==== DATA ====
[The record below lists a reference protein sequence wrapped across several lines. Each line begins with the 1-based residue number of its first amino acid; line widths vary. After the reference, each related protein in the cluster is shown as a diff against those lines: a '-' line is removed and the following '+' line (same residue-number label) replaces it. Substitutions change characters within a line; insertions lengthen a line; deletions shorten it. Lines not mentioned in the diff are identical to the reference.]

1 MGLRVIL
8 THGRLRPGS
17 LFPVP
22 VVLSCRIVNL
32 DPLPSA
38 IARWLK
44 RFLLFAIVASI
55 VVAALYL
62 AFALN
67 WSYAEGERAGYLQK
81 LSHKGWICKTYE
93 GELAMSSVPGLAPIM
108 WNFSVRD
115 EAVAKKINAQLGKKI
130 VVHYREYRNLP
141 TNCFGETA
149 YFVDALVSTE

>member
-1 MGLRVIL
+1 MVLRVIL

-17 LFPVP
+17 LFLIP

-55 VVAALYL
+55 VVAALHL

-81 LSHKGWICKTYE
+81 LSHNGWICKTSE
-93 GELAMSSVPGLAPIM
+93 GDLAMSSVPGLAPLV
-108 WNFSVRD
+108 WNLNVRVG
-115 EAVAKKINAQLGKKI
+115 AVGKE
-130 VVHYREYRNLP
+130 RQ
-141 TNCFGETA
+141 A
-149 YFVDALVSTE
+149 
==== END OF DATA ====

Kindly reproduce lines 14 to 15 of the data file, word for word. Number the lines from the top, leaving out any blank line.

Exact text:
108 WNFSVRD
115 EAVAKKINAQLGKKI